cDNA from one of the two human [alpha]i clones was sequenced completely (BG-4), and a partial sequence was obtained for the second clone. The first nucleotide residue of BG-4 [alpha]i cDNA corresponds to the 14th residue of the bovine [alpha]i coding sequence and the last residue of BG-4 (1261) is in the 3'-untranslated region. The amino acid sequence derived from the nucleotide sequence of human BG-4 [alpha]i cDNA is highly homologous to bovine and rat [alpha]i sequences reported by others. In addition, the 3'-untranslated region of BG-4 [alpha]i cDNA is highly homologous to the 3'-untranslated regions of bovine and rat [alpha]i cDNA. The 3'-untranslated nucleotide sequences of human, bovine, and rat as cDNAs also are highly conserved, but differ markedly from [alpha]i 3' untranslated sequences. These results suggest that the 3'-untranslated regions of [alpha]s and [alpha]i genes and/or mRNA are needed for functions that have not been identified thus far.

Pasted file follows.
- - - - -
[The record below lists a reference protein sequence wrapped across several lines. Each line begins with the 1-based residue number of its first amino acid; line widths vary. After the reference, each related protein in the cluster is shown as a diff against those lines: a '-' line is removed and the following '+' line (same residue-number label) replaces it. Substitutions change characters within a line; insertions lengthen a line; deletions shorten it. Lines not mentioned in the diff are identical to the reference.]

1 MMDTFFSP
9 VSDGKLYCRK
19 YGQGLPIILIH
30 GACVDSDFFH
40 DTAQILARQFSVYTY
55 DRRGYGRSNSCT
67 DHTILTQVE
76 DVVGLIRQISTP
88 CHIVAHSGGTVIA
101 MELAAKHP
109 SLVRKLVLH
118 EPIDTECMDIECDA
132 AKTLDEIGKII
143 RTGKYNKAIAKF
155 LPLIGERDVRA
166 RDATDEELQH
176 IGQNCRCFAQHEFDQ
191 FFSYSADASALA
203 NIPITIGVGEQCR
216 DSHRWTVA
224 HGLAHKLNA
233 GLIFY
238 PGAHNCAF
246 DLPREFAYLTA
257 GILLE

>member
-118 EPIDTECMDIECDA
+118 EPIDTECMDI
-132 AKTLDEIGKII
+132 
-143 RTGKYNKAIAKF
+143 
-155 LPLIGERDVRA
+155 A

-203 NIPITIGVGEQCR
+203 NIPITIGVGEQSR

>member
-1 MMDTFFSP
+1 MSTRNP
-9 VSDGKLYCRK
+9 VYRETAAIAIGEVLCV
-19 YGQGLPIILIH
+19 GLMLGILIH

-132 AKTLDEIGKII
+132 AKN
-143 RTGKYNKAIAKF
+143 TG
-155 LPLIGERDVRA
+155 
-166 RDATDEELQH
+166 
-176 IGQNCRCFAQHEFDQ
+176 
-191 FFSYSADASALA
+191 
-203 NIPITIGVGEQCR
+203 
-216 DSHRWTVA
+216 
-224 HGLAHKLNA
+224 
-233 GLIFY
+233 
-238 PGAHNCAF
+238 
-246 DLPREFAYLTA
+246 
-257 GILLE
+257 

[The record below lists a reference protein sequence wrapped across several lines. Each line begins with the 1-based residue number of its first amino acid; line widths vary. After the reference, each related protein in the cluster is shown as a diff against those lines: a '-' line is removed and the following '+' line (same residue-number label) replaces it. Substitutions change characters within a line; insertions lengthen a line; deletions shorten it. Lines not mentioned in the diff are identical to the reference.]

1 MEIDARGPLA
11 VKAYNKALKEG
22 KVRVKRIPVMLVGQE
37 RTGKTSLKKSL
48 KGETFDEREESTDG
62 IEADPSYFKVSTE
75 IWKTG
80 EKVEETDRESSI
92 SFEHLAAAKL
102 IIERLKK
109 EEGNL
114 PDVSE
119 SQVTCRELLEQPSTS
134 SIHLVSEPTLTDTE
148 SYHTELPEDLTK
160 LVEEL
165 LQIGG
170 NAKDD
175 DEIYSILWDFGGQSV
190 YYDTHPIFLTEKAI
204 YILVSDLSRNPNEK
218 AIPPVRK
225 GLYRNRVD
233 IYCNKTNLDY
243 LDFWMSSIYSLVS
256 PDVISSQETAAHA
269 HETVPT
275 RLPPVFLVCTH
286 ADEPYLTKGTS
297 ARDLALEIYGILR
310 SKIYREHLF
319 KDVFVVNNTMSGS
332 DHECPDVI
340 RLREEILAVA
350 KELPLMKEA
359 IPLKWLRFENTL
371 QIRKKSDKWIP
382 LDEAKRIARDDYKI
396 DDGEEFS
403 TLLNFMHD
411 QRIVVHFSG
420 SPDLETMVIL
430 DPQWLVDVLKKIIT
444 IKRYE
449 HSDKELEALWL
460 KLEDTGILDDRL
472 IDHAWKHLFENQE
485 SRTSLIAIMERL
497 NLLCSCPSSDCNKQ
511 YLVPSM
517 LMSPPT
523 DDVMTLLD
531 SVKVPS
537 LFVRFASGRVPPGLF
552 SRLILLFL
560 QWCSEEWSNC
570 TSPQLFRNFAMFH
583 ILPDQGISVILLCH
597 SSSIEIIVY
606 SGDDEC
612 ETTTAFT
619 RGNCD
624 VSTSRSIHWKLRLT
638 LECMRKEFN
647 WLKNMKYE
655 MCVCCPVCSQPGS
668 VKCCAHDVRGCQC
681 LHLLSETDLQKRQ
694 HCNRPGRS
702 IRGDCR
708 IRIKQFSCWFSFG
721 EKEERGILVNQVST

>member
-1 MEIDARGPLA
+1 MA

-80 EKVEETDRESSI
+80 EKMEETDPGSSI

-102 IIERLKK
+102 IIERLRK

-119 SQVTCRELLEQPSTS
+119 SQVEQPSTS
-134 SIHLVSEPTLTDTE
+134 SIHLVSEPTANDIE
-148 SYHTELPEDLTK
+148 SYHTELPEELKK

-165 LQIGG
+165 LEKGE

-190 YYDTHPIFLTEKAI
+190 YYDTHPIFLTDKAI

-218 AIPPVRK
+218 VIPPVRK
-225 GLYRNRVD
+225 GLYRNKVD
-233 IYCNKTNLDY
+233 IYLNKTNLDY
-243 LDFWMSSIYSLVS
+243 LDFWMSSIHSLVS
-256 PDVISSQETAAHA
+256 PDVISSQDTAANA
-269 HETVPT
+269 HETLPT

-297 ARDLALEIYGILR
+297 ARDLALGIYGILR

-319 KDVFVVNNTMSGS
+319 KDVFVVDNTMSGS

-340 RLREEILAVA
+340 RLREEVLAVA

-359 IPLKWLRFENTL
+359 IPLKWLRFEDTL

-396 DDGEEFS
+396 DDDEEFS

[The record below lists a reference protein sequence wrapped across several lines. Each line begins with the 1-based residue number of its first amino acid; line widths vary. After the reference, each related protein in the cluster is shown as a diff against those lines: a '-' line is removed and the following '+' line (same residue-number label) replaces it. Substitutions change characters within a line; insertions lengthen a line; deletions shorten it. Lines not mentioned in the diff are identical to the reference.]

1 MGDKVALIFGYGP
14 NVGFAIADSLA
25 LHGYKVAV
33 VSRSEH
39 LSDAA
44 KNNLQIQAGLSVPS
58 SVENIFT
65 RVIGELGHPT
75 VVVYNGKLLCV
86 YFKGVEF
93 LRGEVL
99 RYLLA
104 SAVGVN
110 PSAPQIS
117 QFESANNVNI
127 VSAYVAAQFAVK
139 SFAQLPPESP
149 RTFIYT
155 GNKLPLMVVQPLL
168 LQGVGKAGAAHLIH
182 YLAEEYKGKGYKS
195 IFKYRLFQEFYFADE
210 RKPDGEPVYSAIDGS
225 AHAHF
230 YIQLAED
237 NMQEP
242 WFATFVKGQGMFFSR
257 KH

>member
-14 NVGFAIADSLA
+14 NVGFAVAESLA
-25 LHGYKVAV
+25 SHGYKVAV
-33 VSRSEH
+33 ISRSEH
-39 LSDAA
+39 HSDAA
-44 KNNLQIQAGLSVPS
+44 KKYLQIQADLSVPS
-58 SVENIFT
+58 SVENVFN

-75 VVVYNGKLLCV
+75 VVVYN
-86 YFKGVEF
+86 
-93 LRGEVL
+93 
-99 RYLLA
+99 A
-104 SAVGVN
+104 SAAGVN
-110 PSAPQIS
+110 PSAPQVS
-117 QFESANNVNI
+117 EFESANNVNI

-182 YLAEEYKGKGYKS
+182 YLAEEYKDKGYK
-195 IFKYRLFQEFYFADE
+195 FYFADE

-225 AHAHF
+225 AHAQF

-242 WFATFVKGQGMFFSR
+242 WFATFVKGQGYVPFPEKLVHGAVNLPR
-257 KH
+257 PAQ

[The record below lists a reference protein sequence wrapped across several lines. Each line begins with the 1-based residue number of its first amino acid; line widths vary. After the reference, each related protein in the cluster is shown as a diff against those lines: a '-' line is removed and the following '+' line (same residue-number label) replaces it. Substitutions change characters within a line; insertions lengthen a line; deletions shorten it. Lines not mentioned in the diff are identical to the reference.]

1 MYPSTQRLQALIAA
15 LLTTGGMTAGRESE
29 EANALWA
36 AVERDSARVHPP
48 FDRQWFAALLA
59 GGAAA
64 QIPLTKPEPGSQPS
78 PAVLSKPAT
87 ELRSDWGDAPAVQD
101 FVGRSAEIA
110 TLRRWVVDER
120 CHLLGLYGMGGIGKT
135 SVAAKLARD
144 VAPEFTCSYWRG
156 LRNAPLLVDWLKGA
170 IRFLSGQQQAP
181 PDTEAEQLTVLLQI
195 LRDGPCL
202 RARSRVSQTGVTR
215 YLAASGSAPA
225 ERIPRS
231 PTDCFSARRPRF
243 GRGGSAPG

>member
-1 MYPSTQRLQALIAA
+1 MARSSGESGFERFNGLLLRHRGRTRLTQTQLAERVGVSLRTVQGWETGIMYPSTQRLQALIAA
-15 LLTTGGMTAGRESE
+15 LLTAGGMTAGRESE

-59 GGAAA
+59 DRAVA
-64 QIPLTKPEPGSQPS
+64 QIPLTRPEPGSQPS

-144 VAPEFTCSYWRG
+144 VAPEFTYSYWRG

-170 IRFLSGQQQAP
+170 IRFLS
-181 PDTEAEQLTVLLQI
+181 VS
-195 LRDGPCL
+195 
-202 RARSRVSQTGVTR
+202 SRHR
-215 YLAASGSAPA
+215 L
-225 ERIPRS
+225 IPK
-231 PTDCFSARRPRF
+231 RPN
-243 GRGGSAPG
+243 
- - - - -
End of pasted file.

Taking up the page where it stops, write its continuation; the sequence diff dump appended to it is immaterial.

In previous studies we have shown that elevation of cAMP levels of NG108-15 neuroblastoma-glioma hybrid cells or neuroblastoma cells for several days results in 10 -100 fold increases in the activity of voltage-sensitive calcium channels, 15-45 fold increases in spontaneous secretion of acetylcholine at synapses, and 5-15 fold increases in the abundance of synapses with cultured striated muscle cells. In addition, the number of molecules of the voltage-sensitive calcium channel protein subunit that binds [3H]-nitrendipine increases 12-fold. We previously obtained about 100 cDNA clones that hybridize to species of mRNA that are more abundant in NG108-15 or NS20-Y cells that had been treated with dibutyryl cAMP for several days then in untreated control cells. Quantitative studies on the extent of increase in abundance of the species of mRNA that respond to dibutyryl cAMP were performed using the cloned cDNA as probes. Twenty cDNA clones were obtained that hybridize to species of poly A+ RNA that increase in abundance 10-90 fold due to treatment of cells with dibutyryl cAMP. Northern blots also were performed and the number of bands of poly A+ RNA that hybridize to each cloned cDNA probe and their chain lengths were determined.